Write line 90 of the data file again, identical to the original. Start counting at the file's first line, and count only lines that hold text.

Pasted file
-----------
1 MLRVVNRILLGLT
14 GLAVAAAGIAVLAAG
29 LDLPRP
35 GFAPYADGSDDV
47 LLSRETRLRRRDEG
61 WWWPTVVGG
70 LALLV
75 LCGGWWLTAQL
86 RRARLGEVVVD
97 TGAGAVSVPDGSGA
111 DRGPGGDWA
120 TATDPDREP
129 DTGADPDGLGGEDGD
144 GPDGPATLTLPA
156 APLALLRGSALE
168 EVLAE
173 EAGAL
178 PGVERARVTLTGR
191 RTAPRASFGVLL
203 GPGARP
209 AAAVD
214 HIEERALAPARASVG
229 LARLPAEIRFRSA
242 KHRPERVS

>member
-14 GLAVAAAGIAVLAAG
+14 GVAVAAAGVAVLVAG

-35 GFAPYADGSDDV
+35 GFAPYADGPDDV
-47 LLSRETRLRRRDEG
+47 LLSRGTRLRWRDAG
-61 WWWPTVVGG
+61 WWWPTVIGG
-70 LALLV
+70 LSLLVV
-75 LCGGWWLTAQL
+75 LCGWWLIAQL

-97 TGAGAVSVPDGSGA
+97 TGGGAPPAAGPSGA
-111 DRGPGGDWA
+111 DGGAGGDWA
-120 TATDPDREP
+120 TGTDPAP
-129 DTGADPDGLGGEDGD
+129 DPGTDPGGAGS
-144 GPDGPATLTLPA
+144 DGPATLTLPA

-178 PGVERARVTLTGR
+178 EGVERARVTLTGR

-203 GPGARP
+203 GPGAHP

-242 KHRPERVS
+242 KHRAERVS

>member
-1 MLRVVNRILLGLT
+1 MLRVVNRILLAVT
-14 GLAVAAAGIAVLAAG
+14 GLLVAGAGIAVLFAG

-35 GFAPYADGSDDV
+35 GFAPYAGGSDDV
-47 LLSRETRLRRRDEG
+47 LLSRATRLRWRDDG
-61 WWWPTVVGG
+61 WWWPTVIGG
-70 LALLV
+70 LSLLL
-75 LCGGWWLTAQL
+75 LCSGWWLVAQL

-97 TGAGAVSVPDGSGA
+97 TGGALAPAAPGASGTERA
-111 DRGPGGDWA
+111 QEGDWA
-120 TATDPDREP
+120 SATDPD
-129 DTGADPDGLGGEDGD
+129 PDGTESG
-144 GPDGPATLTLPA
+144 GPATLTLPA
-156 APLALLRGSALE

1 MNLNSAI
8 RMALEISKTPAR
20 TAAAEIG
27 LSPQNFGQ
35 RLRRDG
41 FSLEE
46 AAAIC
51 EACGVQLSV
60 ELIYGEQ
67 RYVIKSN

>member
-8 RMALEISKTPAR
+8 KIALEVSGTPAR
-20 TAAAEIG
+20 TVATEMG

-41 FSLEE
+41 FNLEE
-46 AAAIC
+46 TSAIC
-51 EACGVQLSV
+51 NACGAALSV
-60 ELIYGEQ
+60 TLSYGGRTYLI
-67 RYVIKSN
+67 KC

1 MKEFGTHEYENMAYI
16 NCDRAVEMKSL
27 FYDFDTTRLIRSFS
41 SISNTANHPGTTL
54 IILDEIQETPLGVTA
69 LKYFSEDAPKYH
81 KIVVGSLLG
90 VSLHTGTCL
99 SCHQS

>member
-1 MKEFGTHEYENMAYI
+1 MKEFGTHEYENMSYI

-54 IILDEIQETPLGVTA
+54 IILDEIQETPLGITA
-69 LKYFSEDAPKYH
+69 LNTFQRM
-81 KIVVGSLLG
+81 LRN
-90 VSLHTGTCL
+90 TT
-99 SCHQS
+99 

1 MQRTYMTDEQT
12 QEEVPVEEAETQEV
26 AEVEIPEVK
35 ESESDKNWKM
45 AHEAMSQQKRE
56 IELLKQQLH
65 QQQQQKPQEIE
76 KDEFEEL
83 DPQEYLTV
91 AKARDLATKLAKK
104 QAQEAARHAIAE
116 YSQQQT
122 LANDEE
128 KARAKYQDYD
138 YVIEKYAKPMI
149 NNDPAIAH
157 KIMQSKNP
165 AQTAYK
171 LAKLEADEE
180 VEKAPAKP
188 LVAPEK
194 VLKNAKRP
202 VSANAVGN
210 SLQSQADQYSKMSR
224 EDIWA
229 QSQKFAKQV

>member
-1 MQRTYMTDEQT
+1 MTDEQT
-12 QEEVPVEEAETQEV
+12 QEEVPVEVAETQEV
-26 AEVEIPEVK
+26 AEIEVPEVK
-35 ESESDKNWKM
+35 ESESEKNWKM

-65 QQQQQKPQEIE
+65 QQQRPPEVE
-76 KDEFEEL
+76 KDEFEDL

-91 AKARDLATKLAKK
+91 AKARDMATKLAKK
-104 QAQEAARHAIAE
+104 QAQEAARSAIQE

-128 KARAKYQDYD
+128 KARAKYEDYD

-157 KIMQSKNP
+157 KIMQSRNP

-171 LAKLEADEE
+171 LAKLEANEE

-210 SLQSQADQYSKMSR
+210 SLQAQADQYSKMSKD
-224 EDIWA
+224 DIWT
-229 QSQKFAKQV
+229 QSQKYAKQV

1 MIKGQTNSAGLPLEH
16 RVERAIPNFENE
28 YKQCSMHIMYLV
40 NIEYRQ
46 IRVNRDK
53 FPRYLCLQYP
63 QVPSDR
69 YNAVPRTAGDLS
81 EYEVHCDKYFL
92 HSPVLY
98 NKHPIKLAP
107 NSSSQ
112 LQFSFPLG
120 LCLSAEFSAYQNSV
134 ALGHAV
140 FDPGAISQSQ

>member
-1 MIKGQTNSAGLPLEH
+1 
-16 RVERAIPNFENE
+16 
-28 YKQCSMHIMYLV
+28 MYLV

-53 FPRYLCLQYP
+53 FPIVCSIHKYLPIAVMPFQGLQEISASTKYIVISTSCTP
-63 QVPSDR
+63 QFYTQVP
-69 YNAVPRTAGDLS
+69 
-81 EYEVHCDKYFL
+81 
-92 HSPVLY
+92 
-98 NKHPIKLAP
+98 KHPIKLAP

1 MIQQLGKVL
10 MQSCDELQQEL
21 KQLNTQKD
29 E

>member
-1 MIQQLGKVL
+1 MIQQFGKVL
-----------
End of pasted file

>member